Comedian Marketing Strategy Part 3
What It Takes to Use This Comedian Marketing Strategy
This comedian marketing strategy is so effective because most comedians are unaware, or unwilling to apply it. Differentiation requires big-picture thinking. One can’t simply crank out material night after night with little regard to how they’re positioning themselves. Achieving short-term goals won’t lead to long-term success unless you plan it out that way. Differentiation as a comedian marketing strategy requires that you step back periodically and determine what your real outcome is.
This takes conscious effort. Many times we equate putting words on the page with progress and everything else as procrastination. This is a harmful idea. Many times progress is moving backwards in order to change our strategy and achieve long-term success. Plowing through our career writing as much as possible is an excellent way to be constantly pulled in many directions. When you’re pulled in many directions it creates writing that lacks flow, which in turn makes it difficult for an audience member to determine who you really are. Ironically, many comedians forgo this strategy because they want to be more mainstream when, in fact, this is the very strategy that creates mainstream success.
Using This Comedian Marketing Strategy For Mainstream Success
How do you use this comedian marketing strategy to create mainstream success? Perhaps counter-intuitively, comedians must serve a niche before they can ever hope to create mainstream success. Steve Martin is an excellent example of how this comedian marketing strategy can be used to go mainstream. He’s one of the most popular comedians and movie stars of all time. Steve Martin got his start by going the opposite direction of other comedians at the time. While other comedians creating “angry” stand-up comedy (much due to the Vietnam War), Steve Martin became the silliest comedians ever seen. He served a demographic that was so small they didn’t really exist at first. He learned how to be an irreplaceable comedian in the “silly comedy” niche. Nobody in the world could possibly get close to his ability to serve this niche. In fact, the beauty of the plan is that no comedian at that time even wanted to compete with him. Why compete over a tiny demographic when they could strive for mainstream success by appealing to everyone? While these comedians struggled throughout their career to serve the audience better than all their competitors, Steve Martin was a gigantic fish in a very tiny pond. He worked for over 10 years in a niche all alone (with the exception of Albert Brooks, who also got famous this way) before the first “look-a-likes” came out of the woodwork. But by then it was already too late. No comedian could possibly hope to enter a new niche and compete head-to-head with a comedian that’s been serving it relentlessly for over 10 years.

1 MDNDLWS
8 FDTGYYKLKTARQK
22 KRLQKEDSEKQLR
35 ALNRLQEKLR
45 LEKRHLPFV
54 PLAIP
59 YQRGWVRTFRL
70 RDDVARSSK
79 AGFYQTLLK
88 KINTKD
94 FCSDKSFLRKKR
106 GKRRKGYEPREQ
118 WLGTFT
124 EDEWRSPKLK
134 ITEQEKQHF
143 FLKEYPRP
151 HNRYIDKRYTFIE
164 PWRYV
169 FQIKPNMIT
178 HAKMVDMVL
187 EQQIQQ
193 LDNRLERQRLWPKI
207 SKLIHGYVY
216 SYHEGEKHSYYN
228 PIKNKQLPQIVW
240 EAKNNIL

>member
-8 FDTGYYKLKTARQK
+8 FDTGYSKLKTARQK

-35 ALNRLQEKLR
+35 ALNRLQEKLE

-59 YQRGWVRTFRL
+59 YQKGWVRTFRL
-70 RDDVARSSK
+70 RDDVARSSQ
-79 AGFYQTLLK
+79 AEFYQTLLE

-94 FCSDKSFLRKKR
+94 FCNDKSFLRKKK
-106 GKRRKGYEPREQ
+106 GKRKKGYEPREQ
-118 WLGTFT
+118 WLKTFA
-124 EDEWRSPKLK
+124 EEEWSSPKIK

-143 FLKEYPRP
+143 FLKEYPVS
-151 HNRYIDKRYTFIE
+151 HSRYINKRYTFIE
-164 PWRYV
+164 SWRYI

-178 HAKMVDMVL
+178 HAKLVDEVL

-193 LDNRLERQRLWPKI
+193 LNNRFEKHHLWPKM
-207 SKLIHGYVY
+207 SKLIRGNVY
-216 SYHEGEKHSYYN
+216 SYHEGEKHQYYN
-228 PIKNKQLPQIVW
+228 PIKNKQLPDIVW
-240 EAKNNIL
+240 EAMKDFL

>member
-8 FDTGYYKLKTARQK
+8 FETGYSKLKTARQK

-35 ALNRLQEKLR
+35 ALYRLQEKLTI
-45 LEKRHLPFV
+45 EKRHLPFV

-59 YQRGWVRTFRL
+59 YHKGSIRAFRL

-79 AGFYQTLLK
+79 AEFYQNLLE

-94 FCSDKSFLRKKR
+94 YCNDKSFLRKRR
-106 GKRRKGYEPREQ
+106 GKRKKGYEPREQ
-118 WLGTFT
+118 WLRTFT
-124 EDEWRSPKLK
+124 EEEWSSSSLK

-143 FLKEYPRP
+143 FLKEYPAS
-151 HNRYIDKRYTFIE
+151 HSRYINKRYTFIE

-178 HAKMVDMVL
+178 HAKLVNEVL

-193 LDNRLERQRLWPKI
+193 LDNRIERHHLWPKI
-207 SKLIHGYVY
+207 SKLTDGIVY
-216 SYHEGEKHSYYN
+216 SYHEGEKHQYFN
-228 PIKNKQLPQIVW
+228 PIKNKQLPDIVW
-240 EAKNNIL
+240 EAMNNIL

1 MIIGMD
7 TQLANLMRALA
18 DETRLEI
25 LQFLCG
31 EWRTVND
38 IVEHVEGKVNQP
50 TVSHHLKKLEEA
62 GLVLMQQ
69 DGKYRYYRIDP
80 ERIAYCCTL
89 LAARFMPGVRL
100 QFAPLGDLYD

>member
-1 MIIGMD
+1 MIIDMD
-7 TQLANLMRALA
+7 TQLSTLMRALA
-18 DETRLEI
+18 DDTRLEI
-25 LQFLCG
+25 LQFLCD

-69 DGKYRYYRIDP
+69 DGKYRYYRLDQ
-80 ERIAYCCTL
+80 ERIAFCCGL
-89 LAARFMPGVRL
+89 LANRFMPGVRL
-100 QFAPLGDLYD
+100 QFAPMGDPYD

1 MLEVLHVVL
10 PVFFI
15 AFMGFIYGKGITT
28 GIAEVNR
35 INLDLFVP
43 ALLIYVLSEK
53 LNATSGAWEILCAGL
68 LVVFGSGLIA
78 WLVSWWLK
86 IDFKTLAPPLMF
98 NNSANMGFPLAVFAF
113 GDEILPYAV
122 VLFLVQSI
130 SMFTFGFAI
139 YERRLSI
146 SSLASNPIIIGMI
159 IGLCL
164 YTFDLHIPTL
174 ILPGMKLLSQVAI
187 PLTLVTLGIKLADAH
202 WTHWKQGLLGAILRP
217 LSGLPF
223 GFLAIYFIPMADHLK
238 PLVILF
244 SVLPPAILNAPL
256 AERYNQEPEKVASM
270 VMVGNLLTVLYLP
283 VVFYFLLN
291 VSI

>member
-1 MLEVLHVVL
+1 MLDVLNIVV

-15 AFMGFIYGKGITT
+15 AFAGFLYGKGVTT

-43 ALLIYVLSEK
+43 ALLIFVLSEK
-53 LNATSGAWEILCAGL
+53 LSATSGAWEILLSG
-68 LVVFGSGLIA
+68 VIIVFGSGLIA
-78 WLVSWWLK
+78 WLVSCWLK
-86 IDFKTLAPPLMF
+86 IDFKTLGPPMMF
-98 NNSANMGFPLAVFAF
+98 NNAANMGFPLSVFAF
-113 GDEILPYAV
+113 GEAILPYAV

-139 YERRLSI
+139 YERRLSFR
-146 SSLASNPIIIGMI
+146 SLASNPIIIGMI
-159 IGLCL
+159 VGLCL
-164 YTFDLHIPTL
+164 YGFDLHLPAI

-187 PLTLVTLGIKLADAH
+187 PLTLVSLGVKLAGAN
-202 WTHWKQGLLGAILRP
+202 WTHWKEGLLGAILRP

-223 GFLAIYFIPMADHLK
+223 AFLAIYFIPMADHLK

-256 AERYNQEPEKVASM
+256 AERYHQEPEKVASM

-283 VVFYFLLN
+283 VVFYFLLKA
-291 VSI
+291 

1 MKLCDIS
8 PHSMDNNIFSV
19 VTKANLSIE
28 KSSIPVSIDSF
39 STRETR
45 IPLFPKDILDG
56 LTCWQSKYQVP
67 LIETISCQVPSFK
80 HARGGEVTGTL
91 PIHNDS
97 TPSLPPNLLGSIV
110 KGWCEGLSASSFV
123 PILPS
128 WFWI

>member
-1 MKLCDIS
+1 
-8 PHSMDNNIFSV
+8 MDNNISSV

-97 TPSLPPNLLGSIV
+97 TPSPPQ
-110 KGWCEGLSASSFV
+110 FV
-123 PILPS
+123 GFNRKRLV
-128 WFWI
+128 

So how did Steve Martin go mainstream? A niche doesn’t stay tiny forever. Once a comedian becomes proficient at making people laugh in a niche (and yes, it does take time) then audience members will begin relentlessly spreading the word. This means a comedian can gain several fans by leveraging each original fan just by being unique. Each friend tells more friends. Not because you’ve asked them to but because they want to share your material with their friend. Eventually, the group swells so large that it brings in people that don’t have the same type of humor, but are willing to give it a try (how this occurs is described in great depth in Faster & Funnier: A Comprehensive Guide to a Great Career in Comedy). To go back to our example, eventually Steve Martin had such a large fan base of people who enjoyed silly comedy that it gained notice from people outside the niche. All of a sudden, people who enjoyed the serious comedy of the day found themselves with an entirely new genre they could fall in love with. Each new audience member created more and more momentum until the system tipped and Steve Martin went mainstream, eventually selling out more arenas than anyone at the time.
Comedian Marketing Without Differentiating Yourself
Contrast this with the usual comedian marketing strategies. The majority of comedians try to create their fan base one fan at a time. If they’re undifferentiated then there’s practically zero chance that an audience member will remember him or want to bring him up in a conversation to a friend. That means the undifferentiated comedian can only gain one fan at a time. It’s simply impossible to create massive success using this comedian marketing strategy.
Think of it this way. There are over 300 million people in the US alone. How many people do you really need to be your fans in order to make a 6-figure income?
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